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Richard Dawkins

1941 -

“Don’t ever be lazy enough, defeatist enough, cowardly enough to say 'I don't understand it so it must be a miracle - it must be supernatural - God did it'.

Say instead, that it’s a puzzle, it’s strange, it’s a challenge that we should rise to. Whether we rise to the challenge by questioning the truth of the observation, or by expanding our science in new and exciting directions - the proper and brave response to any such challenge is to tackle it head-on. And until we've found a proper answer to the mystery, it's perfectly ok simply to say 'this is something we don't yet understand - but we're working on it'. It's the only honest thing to do. Miracles, magic and myths, they can be fun. Everybody likes a good story. Myths are fun, as long as you don't confuse them with the truth. The real truth has a magic of its own. The truth is more magical, in the best and most exciting sense of the word, than any myth or made-up mystery or miracle. Science has its own magic - the magic of reality.”

-The Magic of Reality, Richard Dawkins

Clinton Richard Dawkins was born a British citizen on March 26 1941 in Nairobi, Colony and Protectorate of Kenya. He is a scientist, author and public intellectual who has made significant contributions to science and to the public understanding of science. He is perhaps better known for his views on religion than for his other achievements. At 76 professor Dawkins still writes and appears frequently on television, radio and the internet for interviews, lectures and discussions of science, his work and his atheism.

He is an emeritus fellow of New College, Oxford, and served as the University of Oxford’s Professor for Public Understanding of Science from 1995 until 2008. His many awards and honors include the Zoological Society of London Silver Medal (1989), the Michael Faraday Prize (1990), and the International Cosmos Prize (1997). The Richard Dawkins Foundation for Reason and Science was founded in 2006. In 2016, his foundation merged with The Center for Inquiry, an organization whose mission is “... to foster a secular society based on reason, science, freedom of inquiry, and humanist values.”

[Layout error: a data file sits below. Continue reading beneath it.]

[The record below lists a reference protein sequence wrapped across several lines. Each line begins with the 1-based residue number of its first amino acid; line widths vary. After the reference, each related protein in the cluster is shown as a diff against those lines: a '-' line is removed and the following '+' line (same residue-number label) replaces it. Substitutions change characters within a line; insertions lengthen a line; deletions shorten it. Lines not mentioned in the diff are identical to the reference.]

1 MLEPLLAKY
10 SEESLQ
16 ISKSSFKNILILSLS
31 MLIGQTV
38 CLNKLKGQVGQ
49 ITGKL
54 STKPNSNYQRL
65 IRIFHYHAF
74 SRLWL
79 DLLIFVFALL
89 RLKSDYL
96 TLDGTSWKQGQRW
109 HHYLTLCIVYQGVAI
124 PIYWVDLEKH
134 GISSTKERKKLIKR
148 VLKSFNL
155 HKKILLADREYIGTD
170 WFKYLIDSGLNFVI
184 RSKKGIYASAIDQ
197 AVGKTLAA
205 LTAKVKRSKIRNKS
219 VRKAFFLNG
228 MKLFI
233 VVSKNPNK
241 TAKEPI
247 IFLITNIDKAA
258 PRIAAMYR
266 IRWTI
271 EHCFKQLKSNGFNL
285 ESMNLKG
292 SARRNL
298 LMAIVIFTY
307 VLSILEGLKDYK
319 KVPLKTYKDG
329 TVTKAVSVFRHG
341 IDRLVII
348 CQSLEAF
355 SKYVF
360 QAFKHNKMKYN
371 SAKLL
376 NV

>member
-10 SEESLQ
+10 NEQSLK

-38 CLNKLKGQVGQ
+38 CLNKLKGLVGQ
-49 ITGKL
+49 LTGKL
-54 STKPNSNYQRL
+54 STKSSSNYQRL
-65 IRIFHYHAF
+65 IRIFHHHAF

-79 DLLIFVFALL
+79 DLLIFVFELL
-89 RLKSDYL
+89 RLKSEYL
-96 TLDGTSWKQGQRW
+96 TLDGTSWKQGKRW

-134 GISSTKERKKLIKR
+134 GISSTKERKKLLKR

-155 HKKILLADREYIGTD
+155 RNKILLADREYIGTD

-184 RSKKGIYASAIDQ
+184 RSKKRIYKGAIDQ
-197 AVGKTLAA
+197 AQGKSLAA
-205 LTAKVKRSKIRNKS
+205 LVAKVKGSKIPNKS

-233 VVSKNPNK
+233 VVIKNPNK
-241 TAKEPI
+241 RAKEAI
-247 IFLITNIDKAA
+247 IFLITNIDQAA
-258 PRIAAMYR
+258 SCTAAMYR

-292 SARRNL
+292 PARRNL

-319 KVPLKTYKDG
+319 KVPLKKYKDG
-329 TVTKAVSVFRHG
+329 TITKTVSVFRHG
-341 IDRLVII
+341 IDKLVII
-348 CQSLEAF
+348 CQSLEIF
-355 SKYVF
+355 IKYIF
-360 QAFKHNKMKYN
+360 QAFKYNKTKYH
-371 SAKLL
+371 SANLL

His first book, The Selfish Gene (1976), popularised the gene-centred view of evolution and made Dawkins a successful author. In that book he coined the term “meme” - an idea or behavior pattern which operates as a cultural analog to a gene. The book’s title has caused some confusion about the author’s argument, which is essentially that adaptation does not serve an “altruistic” purpose. A living organism is just a survival mechanism for its genes. In the foreword to the 30th-anniversary edition (3rd ed, 2006) Dawkins wrote that he "can readily see that [the book's title] might give an inadequate impression of its contents" and he should have called the book The Immortal Gene instead. In a 2017 poll celebrating the 30th anniversary of the Royal Society science book prize, The Selfish Gene was listed as the most influential science book of all time, pulling ahead of even Charles Darwin’s On the Origin of Species and Isaac Newton’s Principia Mathematica.

Another of his most popular and influential books is The Blind Watchmaker (1986), winner of the Royal Society of Literature Award and the Los Angeles Times Prize. In it Dawkins describes how the processes of evolution - reproduction, selection and mutation - are unguided by any designer. The process of evolution begins in simplicity and results in increasingly complex structures, with no designer needed to do its work.

The God Delusion (2006) is perhaps Dawkins’ most-read book, in which he argues that religious faith is a delusion. Taking this position has garnered the author as much criticism as it has praise. Dawkins has defended the arguments he presents in that work in countless debates and interviews. He argues against the teaching of creationism in public schools and in favor of secular values in public education and government.

The Magic of Reality: How We Know What's Really True (2011), is an illustrated science book written for children and young adults. Dawkins’ intended the book for children 12 and older. In trials before publishing it was shown that younger readers could understand the material with some help from adults. The book covers much ground, ranging from evolutionary biology to planetary motion, plate tectonics, and speculation on exobiology.

An Appetite for Wonder: The Making of a Scientist (2013) and Brief Candle in the Dark: My Life in Science (2015) constitute his his two-volume autobiography.